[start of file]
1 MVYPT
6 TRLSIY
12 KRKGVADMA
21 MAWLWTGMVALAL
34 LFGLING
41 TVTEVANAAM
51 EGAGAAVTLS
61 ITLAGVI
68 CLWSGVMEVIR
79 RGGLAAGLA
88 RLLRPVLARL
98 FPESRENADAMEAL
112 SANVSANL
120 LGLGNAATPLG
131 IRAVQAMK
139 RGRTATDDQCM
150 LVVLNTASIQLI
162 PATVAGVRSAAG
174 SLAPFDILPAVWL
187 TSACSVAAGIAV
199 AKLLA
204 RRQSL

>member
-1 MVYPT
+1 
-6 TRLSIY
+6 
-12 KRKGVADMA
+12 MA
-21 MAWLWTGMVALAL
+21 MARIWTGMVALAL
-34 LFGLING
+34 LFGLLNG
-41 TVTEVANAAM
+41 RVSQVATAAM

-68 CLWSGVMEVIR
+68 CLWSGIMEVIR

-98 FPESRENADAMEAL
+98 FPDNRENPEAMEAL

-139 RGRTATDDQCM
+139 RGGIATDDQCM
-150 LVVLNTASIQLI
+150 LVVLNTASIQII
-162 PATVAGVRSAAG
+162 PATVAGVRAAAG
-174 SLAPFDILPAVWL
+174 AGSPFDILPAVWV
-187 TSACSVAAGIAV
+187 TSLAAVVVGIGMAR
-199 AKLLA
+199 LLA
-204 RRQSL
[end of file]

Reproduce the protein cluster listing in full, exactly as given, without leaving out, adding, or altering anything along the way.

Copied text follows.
1 MVYPT
6 TRLSIY
12 KRKGVADMA
21 MAWLWTGMVALAL
34 LFGLING
41 TVTEVANAAM
51 EGAGAAVTLS
61 ITLAGVI
68 CLWSGVMEVIR
79 RGGLAAGLA
88 RLLRPVLARL
98 FPESRENADAMEAL
112 SANVSANL
120 LGLGNAATPLG
131 IRAVQAMK
139 RGRTATDDQCM
150 LVVLNTASIQLI
162 PATVAGVRSAAG
174 SLAPFDILPAVWL
187 TSACSVAAGIAV
199 AKLLA
204 RRQSL

>member
-1 MVYPT
+1 
-6 TRLSIY
+6 
-12 KRKGVADMA
+12 MA
-21 MAWLWTGMVALAL
+21 MARIWTGMVALAL
-34 LFGLING
+34 LFGLLNG
-41 TVTEVANAAM
+41 RVSQVATAAM

-68 CLWSGVMEVIR
+68 CLWSGIMEVIR

-98 FPESRENADAMEAL
+98 FPDNRENPEAMEAL

-139 RGRTATDDQCM
+139 RGGIATDDQCM
-150 LVVLNTASIQLI
+150 LVVLNTASIQII
-162 PATVAGVRSAAG
+162 PATVAGVRAAAG
-174 SLAPFDILPAVWL
+174 AGSPFDILPAVWV
-187 TSACSVAAGIAV
+187 TSLAAVVVGIGMAR
-199 AKLLA
+199 LLA
-204 RRQSL